So I haven’t blogged in a while. And this might sound like a really obvious question “why should students bother with networking?” but it occurs to me, that many students do not like networking and will try to avoid it if they can.
When I say networking I mean generally holding a conversation with someone who they don’t usually interact with. Some of you may read this and think “well maybe it’s just you?” but HA! It’s not, because I have heard the same message from other colleagues.
To some, networking feels like a very loaded term. I know plenty of people who do not like it. They don’t like the pressure, the notion that ‘everyone is just out to get something’. They don’t like that subtext of “please give me a job!” But it doesn’t have to be that way and networking isn’t just for jobs.
Working in a University the first thing that comes to my mind with regards to students and networking is; Can networking be taught? Should it be part of university courses?
My instincts tell me NO! Networking is simply conversation and people, regardless of whether they are introverted or extroverted can be, almost “tricked” into doing it if they have the right opportunities. Everyone has a good conversationalist inside them they just need the right topic and the opportunity to shine!
Also, surely networking doesn’t need to be taught as part of a university course when university is such a naturally social place?! However, many students go to lectures, with headphones in, turn up just on time to sit with the same people and don’t often venture outside of those groups.
Unfortuantely it is the fear of the unknown, of being judged that puts students off networking. Whereas the smallest bit of ‘putting yourself out there’ could help and would take minimal effort. Going to a lecture slightly earlier to see who you can catch conversation with? Sitting with a different group of people to usual and chatting with them? Just a couple of things that could make you slightly better at striking up conversation.
I spend part of my job organising events which may have networking as a component and then students don’t turn up! Even with incentives like guest speakers, prizes and food they can’t see the benefit. This is because students don’t always have the long game in mind. With increase in technology use people generally want things NOW so often small talk and exchanging business cards feel like obstacles.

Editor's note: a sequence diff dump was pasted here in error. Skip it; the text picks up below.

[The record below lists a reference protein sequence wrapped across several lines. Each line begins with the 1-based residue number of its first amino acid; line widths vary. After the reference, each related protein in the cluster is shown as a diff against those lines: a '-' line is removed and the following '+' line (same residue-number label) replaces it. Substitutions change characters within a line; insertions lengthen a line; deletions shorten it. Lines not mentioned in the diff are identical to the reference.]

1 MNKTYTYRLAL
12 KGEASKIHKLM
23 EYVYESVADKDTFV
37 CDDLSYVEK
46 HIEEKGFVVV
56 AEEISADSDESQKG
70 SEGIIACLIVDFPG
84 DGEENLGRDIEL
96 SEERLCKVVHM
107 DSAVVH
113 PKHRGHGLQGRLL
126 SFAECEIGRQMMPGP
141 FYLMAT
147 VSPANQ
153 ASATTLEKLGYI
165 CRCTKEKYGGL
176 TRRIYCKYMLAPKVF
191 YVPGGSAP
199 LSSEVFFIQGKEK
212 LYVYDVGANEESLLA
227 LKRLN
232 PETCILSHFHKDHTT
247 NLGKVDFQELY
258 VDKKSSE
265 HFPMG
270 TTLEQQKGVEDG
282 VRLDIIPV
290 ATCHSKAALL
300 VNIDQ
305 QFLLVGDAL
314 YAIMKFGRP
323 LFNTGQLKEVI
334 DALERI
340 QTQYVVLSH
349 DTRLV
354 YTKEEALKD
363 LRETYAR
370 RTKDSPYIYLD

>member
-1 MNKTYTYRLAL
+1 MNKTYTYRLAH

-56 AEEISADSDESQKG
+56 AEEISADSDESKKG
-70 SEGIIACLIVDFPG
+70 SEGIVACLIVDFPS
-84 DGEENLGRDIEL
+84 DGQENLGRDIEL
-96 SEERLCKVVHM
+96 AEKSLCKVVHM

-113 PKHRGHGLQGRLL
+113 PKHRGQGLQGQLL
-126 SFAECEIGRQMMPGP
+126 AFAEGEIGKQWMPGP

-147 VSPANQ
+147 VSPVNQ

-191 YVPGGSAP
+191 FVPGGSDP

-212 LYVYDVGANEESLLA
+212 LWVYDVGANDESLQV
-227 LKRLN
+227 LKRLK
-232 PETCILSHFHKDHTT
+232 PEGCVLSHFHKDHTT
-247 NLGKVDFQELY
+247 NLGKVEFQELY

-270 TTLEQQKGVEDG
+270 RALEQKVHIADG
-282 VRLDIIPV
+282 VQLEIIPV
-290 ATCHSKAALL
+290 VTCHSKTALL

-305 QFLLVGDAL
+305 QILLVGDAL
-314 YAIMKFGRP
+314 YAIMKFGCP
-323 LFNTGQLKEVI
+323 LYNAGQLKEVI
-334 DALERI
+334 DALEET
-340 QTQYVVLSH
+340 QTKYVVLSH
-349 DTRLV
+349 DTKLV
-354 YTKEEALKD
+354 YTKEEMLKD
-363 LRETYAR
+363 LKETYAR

Often at networking evenings I get “what are we meant to do here?” or “I don’t know what questions to ask” which suggests to me that a lot of students simply lack confidence.
It’s interesting as well how networking throws into stark reality all the bragging we may have put down on paper on CVs or cover letters. Perhaps if you’re uncomfortable vocalising these things you need to revisit what you have on paper so you feel more comfortable if you need to speak up about how good you are.
I know there are many students who don’t need this kind of help or are happy to go out and make their own fortune BUT networking would help the less confident people and keep the more confident people’s skills in tune so it’s still worth doing.
A lack of confidence in some students is also obervable in lectures and seminars. Both as a student and now as a staff member I have noticed that many students don’t want to pipe up and say anything. Networking is similar to a seminar – a general exchange of knowledge.
Many students are reluctant to share information in seminars for fear of being judged or being called to account for a view they are sharing and they need to get past that to flourish in whatever they choose to do after graduating.
Networking opportunities within your university are the best place to ‘risk failure’ before you face bigger companies or potential bosses at careers fairs or interviews
I can talk for Britian but I am really poor at small talk and to this day still need to work on my “elevator pitch” so if nothing else maybe working on that would be a starting point.
Anyway, I’ll leave it there for now; Here are some links;